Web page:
Wednesday, December 17, 2008

Christians Right?

Efforts to block the opening of a LGBT community center at last nights city council meeting relied almost entirely on religious arguments. Homosexual activity is immoral, the bible says this or that, the end is near etc.... were just some of the arguments offered by members of the public to try to put a stop to the center. But the issue before the city council was not whether homosexuality is right or wrong but whether to approve a conditional use permit. The permit requirement is used by city officials to try to ensure that permit seekers will genuflect (keeping with the religious theme) to the council and promise to cut the grass, paint the exterior etc...

While Christians are certainly free to view homosexuality as sin, in this case they should be careful what they wish for. I recall not to long ago that a Christian church opening was delayed and nearly prevented by this very same permit requirement. Mayor Becker and the city had hopes for condo development along the river and they used the permit requirment to try to block the project. Requiring a conditional use permit was wrong then and it is wrong now.

Christians and gays should work together to protect private property rights and allow the legal use of property to proceed without government or public interference.


Greg Helding said...

"Requiring a conditional use permit was wrong then and it is wrong now."

I know your political philosophy runs counter to this way of doing things, but this is all part of zoning. Zoning is how a municipality does its best to balance all the needs of its citizens. You probably do not want a steel foundary next to a bunch of single family homes, nor would you want a large shopping center in the middle of a neighborhood with narrow streets. The city attempts to allow uses where they work the best and have the least impact on their neighbors.

The entire city is zoned. Some zoning districts permit some uses by right, others by conditional use, and forbid others. This center, or the church, could have located in any number of locations that did not require a conditional use permit.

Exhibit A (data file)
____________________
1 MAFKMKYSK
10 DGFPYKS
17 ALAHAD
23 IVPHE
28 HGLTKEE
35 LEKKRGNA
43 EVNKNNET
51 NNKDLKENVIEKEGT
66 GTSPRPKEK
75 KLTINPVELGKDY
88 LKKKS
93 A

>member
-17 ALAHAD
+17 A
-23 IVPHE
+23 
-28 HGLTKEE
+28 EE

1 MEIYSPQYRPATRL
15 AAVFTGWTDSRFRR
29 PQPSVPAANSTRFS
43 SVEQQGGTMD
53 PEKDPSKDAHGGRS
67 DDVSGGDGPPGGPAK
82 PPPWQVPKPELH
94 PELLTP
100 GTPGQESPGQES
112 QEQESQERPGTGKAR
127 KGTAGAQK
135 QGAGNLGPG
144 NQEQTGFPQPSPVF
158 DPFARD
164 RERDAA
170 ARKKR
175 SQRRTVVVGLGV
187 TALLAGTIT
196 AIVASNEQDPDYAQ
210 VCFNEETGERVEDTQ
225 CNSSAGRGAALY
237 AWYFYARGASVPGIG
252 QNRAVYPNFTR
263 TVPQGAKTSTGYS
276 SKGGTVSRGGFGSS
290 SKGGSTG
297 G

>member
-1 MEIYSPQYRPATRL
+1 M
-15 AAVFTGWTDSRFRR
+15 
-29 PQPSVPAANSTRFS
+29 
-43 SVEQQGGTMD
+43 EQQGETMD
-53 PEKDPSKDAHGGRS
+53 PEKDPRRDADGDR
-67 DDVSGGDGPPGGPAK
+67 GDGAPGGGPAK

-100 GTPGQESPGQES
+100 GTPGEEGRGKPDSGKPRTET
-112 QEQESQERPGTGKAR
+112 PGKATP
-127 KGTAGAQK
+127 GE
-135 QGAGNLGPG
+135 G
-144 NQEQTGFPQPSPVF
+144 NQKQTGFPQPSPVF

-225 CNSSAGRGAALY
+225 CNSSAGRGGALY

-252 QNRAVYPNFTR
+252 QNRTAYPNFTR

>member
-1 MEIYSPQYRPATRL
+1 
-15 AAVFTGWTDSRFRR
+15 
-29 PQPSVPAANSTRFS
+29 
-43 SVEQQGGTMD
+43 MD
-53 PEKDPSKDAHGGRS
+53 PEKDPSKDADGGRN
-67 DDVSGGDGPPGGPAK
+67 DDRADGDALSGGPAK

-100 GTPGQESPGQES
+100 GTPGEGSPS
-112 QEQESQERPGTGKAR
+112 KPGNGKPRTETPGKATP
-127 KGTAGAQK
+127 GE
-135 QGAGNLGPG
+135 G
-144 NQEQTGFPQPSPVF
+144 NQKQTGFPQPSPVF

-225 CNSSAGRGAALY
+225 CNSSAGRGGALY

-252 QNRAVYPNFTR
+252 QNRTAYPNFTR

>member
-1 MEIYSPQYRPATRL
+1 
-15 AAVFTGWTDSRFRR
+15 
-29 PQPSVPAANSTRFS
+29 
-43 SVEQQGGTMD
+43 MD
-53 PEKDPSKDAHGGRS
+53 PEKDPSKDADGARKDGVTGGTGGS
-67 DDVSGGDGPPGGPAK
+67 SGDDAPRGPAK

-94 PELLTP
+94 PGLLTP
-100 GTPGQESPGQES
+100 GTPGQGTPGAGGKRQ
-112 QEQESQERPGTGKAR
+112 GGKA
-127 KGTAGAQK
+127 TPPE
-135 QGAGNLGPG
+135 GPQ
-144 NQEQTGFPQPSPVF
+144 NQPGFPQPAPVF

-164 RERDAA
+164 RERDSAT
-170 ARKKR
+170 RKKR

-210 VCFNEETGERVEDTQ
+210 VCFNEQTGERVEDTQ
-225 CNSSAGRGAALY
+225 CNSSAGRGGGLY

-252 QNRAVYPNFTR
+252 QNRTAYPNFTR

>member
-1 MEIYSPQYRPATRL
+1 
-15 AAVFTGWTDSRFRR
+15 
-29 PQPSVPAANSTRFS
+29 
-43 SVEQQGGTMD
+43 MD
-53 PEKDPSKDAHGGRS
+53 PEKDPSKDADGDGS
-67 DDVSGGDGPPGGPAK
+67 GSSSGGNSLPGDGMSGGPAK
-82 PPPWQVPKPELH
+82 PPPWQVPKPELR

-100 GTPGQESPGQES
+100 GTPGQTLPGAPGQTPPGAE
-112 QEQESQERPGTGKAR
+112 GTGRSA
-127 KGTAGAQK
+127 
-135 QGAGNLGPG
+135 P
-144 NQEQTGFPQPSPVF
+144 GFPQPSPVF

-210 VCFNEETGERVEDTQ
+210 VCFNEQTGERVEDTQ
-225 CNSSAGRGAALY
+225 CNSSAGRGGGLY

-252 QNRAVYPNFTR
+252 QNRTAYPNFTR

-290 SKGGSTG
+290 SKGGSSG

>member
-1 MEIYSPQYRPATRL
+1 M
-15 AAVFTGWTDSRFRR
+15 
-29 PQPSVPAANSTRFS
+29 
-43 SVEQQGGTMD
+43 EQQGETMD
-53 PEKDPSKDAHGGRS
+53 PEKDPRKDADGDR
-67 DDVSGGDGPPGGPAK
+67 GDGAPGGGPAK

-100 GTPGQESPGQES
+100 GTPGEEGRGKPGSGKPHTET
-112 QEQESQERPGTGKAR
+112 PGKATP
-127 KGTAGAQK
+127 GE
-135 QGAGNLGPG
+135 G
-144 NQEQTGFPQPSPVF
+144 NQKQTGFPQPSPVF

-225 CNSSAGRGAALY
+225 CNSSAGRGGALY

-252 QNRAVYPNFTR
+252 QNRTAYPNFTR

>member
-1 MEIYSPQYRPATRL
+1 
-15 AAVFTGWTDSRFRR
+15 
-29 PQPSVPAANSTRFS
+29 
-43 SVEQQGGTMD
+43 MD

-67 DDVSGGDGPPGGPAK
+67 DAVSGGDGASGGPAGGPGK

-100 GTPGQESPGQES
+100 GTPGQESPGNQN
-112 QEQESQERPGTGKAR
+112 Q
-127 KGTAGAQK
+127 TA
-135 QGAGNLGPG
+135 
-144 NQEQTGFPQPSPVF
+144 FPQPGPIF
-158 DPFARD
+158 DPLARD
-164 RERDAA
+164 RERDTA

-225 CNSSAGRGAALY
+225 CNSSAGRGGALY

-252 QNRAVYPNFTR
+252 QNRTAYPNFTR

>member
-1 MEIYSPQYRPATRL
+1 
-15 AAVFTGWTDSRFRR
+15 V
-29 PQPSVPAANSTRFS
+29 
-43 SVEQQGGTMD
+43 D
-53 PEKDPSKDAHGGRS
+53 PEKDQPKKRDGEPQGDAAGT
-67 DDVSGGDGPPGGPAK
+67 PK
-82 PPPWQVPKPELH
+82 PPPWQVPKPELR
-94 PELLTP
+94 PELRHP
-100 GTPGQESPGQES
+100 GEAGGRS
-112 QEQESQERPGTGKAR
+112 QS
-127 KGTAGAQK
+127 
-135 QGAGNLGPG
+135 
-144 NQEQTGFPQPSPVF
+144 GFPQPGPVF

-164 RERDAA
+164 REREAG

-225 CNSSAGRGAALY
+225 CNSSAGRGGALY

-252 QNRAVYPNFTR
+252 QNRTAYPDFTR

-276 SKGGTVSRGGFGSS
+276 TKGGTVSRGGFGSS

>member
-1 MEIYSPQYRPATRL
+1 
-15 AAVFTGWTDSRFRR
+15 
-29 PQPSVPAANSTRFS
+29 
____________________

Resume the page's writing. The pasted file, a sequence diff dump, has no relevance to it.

Denis Navratil said...

It is true Greg that I am not a big fan of zoning, but the lgbt center and the church issue seemed to me more than zoning issues. Either they were/are zoned for the proposed use of the building or they were not. It should be clearly stated in the ordinances and any building use not in accordance with the zoning should apply for a zoning change. I am not sure if that is what happened in these cases. Rather, it seems as if these conditional use permits, within the proper zone, are used by the city to shelve a project or to extract promises etc... that really should not be any of the city's business. IMHO, opening a business or a meeting place or whatever should not be subject to review by the city, so long as it is zoned for the proposed use.

Denis Navratil said...

Greg, along these lines, I recall sitting in on a city planning commission meeting (I think you were on the committee) where a woman wanted to open a resale store on Douglas. The poor woman had to agree to all sorts of signage changes, landscaping modifications, even agreements about her hours of operation, etc... for property that she was planning to rent. I don't know what happened to her but I would not be the least bit surprised if she said the hell with it and opened her business elsewhere or not at all because she was looking at major $ to be in compliance with the city. Do you ever wonder Greg if your requirements discourage people from opening businesses?